University of Massachusetts at Amherst
          • Steph Fisher
            Hello Bruce, I agree that a scholar is someone who knows the literature. It was an unnecessary question but I suggest that nobody has done a count of all
            Message 5 of 13 , Feb 9, 2006
              Hello Bruce,

              I agree that a scholar is someone who knows the literature. It was an
              unnecessary "question" but I suggest that nobody has done a count of all
              those knowledgeable of the literature, therefore, I don't think we can
              appeal to any consensus regarding some version of a Two Source Hypothesis.

              Steph Fisher
              NZ

              ----- Original Message -----
              From: "E Bruce Brooks" <ebbrooks@...>
              To: "Steph Fisher" <steph7@...>; <Synoptic@yahoogroups.com>
              Sent: Friday, February 10, 2006 5:32 PM
              Subject: Re: [Synoptic-L] The "2 1/2 source" hypothesis


              > To: Synoptic-L
              > In Response To: Steph Fisher
              > On: Scholar
              > From: Bruce
              >
              > STEPH: what constitutes a scholar?
              >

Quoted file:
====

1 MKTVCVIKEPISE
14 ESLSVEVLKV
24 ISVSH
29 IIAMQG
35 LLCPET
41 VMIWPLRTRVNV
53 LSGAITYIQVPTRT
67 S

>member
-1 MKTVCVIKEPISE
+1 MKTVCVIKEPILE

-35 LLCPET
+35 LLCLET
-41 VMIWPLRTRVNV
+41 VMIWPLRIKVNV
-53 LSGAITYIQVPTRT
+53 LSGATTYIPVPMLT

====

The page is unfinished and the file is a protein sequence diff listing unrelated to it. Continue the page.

> BRUCE: a scholar is someone who knows the literature.
              >
              > E Bruce Brooks
              > Warring States Project
              > University of Massachusetts at Amherst
              >
              >
              >
              >
              > Synoptic-L homepage: http://NTGateway.com/synoptic-l
              > Yahoo! Groups Links
              >
              >
              >
              >
              >
              >
              >
              >
              >
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            • Emmanuel Fritsch
              ... I mean rather : a scholar is someon who uses the right methods for the production of knowledge. Knowing the literature is only a little piece, I hope. And
              Message 6 of 13 , Feb 10, 2006
                E Bruce Brooks wrote:

                >
                > STEPH: what constitutes a scholar?
                >
                > BRUCE: a scholar is someone who knows the literature.


                I mean rather :
                a scholar is someon who uses the right methods for the production of